Australia to join the COE Cybercrime Convention
Australia’s government has announced that Australia will accede to the COE Cybercrime Convention (and not, as many are reporting that it will merely “sign” the Convention, which, I suppose, reflects the media’s continued inability or unwillingness to sort out the basic issues of treaty formation).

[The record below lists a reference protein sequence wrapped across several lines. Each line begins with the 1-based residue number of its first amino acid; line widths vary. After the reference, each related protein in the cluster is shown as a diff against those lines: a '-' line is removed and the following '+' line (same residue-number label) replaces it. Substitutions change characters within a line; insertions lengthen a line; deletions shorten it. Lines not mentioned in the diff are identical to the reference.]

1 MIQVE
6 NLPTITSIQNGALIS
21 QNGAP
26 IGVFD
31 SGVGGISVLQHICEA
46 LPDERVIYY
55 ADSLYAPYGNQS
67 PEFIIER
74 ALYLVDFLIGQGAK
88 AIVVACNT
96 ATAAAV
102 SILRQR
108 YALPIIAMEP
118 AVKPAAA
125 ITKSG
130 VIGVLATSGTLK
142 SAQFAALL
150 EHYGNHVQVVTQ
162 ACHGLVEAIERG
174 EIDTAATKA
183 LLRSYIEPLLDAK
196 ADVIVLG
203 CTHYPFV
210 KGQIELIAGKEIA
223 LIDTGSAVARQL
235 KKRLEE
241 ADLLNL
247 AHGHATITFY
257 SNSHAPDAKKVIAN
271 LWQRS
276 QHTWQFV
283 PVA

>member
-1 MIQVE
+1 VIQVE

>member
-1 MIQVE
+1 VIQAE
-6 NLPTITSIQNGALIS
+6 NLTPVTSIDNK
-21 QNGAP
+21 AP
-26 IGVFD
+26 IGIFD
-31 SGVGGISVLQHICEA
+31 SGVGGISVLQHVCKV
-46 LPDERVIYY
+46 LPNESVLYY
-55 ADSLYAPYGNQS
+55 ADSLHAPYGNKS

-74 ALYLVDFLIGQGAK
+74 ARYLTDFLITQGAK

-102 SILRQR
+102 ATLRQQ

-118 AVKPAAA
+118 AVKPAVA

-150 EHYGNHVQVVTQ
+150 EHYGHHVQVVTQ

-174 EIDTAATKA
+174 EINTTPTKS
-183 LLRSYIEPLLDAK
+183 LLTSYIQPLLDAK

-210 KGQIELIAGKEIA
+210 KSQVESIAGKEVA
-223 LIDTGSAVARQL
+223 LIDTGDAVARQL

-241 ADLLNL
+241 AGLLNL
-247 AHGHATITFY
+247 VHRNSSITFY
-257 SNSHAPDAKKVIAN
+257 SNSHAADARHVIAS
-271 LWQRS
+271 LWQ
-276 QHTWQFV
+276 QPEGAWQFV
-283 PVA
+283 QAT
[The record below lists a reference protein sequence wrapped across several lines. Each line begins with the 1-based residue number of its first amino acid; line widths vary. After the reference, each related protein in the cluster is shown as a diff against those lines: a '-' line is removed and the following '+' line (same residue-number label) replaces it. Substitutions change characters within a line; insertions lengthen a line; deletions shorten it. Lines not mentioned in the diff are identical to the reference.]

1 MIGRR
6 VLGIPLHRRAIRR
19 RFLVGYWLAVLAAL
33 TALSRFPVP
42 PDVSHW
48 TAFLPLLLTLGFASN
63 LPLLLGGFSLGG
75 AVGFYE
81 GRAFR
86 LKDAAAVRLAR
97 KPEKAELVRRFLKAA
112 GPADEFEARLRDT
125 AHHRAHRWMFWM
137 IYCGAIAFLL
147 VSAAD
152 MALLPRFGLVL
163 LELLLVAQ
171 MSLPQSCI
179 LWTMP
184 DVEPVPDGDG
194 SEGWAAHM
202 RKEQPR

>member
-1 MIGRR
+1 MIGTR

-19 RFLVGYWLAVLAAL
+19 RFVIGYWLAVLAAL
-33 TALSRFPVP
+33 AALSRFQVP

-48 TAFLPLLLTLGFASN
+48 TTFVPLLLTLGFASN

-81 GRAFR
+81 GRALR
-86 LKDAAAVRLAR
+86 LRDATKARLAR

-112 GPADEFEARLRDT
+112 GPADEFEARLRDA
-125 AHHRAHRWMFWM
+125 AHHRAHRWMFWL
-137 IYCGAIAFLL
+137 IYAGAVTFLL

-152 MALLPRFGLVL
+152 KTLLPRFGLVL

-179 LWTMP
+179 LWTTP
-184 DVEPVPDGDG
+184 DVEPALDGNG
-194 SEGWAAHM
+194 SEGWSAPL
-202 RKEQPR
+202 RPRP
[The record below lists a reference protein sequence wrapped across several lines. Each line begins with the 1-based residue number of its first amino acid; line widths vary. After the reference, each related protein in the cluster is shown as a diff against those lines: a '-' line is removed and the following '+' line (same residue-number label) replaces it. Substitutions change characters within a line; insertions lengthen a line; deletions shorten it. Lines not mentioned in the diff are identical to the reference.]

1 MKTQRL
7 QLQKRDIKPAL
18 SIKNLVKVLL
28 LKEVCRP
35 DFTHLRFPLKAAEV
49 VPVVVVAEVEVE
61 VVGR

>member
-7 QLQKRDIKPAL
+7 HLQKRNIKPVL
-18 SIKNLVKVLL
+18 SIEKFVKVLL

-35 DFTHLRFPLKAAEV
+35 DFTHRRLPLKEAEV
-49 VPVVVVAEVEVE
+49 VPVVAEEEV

With Australian accession, the COE Cybercrime Convention will have 27 states parties. It remains the only cyber-specific multilateral treaty out there. And prospects for a competitor appear (for the moment) unlikely. Last month, U.N. talks failed to move forward on a global cybercrime treaty that Russia has been pushing, which would have different (some might say watered-down) transnational law enforcement provisions. In contrast, parties to the COE Cybercrime Convention (which includes the United States) favor globalizing that instrument rather than starting negotiations anew on the world stage. Thus, one might see the Australian accession as the latest salvo in the on-going fight over who should decide what rules governments will follow in defining and combatting cybercrime. If that’s true, I think we can expect that Russia or a proxy will take a countervailing position in the near term, say for example, by renewing the push for a global treaty banning offensive cyberweapons?